Whether recent NFC West castoffs O'Brien Schofield, John Moffitt and A.J. Jenkins become key contributors with their new teams is critically important to the players involved. It's less of a consideration for their original teams for a few reasons that come to mind:



  • Schofield: The Arizona Cardinals released Schofield, a 2010 fourth-round choice, after signing pass-rusher John Abraham. They had a new coaching staff. They had to know Schofield might leave in free agency after the 2013 season anyway. They had to consider whether his $1.3 million salary fit into their plans under the circumstances. Schofield is looking good in Seattle Seahawks camp and figures to earn a spot on their 53-man roster. His willingness to accept a new contract offering injury protections to the team provided affirmed the value judgment Arizona made.
  • Moffitt: The Seahawks' offensive line was in bad shape when the team used early choices for Moffitt and James Carpenter in the 2011 draft. Depth on the line and throughout the roster has improved significantly since then. Moffitt, a third-round pick, hadn't won a starting job and did not necessarily project among the nine linemen likely to earn spots on the 53-man roster. Other teams with less depth on their lines had interest in giving Moffit a shot. Cleveland was one of them. Denver was another. Moffitt wound up with the Broncos after the Browns failed Moffitt on a physical examination.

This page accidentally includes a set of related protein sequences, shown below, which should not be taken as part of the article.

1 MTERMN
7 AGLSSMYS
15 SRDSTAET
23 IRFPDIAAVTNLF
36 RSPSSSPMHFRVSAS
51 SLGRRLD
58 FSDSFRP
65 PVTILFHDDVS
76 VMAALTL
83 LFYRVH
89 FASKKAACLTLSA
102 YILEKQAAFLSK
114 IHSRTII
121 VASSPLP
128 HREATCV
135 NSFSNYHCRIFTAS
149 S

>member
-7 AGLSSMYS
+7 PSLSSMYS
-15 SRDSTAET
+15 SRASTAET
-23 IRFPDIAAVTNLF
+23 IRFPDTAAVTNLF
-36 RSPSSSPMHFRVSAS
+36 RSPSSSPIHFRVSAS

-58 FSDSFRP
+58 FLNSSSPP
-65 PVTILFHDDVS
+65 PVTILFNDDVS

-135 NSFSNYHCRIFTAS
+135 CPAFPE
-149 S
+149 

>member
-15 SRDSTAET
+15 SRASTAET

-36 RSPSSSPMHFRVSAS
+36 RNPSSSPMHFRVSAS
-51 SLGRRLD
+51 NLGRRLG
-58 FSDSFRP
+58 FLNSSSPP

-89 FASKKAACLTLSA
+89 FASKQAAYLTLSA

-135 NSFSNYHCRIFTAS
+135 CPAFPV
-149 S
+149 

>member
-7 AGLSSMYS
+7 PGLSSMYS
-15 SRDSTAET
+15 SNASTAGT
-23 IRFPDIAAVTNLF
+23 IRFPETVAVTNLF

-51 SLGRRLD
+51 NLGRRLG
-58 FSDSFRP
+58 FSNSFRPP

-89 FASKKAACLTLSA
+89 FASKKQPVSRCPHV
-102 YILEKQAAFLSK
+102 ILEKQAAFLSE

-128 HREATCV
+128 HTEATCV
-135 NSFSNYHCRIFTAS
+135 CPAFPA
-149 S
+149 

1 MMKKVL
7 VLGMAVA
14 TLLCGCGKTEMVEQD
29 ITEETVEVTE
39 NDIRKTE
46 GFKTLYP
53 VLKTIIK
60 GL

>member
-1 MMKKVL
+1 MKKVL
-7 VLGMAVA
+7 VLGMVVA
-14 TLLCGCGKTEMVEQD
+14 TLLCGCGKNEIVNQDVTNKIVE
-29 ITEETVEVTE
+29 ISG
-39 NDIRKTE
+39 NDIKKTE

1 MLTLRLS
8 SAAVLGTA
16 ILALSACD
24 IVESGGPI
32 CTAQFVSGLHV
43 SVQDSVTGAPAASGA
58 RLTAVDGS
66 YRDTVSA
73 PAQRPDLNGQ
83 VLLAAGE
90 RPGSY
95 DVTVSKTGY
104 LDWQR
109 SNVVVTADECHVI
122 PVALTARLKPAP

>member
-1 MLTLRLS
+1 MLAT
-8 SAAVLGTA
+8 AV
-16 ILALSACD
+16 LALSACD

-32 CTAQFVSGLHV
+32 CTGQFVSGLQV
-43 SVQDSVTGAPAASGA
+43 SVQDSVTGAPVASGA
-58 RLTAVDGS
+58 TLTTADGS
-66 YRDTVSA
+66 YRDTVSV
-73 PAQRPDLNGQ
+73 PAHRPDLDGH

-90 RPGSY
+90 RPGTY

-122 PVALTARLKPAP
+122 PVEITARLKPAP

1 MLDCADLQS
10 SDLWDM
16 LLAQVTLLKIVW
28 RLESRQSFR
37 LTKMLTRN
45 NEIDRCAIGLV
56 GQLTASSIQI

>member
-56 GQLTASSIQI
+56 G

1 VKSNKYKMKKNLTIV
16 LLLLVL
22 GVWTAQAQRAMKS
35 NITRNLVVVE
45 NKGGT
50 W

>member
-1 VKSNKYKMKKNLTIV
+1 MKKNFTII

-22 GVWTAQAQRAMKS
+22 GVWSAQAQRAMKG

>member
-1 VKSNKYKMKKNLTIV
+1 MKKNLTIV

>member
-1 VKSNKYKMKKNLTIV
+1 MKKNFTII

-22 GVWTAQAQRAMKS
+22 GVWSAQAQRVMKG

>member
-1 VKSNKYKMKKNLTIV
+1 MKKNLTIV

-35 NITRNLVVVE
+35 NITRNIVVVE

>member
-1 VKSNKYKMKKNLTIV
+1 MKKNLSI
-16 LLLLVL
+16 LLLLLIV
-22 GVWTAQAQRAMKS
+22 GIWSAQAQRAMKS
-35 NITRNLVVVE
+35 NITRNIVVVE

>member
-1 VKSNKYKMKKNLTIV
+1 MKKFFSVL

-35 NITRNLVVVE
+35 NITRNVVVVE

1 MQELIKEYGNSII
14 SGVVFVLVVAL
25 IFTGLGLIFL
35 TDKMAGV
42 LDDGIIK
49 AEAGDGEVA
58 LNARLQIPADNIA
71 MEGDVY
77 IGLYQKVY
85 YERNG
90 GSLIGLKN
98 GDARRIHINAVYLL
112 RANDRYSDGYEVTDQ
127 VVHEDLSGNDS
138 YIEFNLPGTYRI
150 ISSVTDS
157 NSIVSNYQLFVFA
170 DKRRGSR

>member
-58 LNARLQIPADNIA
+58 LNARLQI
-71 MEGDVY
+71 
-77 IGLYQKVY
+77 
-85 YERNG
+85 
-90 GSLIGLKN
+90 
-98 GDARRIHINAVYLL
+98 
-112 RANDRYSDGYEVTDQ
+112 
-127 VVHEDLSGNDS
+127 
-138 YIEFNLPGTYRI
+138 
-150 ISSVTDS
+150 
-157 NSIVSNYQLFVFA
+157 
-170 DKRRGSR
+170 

• Jenkins: The San Francisco 49ers traded Jenkins, their 2012 first-round pick, to Kansas City for Jon Baldwin, the Chiefs' 2011 first-rounder. Players chosen in first rounds usually get more time to develop than the 49ers gave Jenkins. The fact that Baldwin was available following a coaching and front-office change in Kansas City gave the 49ers a chance at getting something in return. Baldwin is much bigger than Jenkins, giving him a better shot at matching up against the physically imposing corners San Francisco will face in the NFC West especially.

Note that the St. Louis Rams have not made such a move to this point in the preseason. They appear willing to allow additional time for 2012 second-round receiver Brian Quick to develop. Running back Isaiah Pead, another second-round pick from that draft class, will be another player to watch. He hasn't made much impact to this point.
RENTON, Wash. — Seattle guard John Moffitt was traded, then not traded, then traded again, all within 24 hours.

Moffitt was dealt to the Cleveland Browns on Monday afternoon for defensive lineman Brian Sanford, but Cleveland voided the deal Tuesday afternoon, reportedly due to health concerns over a previous Moffitt knee injury.

Moffitt has been on the field throughout training camp, played in both of Seattle's preseason games and said he was in better shape than any time in his career.

Less than 30 minutes after news broke of the trade being nixed, the Seahawks had traded Moffitt to Denver for Broncos defensive tackle Sealver Siliga.

[+] EnlargeJohn Moffitt
Steven Bisig/USA TODAY SportsAfter his trade to Cleveland was voided over a health issue, Seattle sent guard John Moffitt to Denver for defensive tackle Sealver Siliga.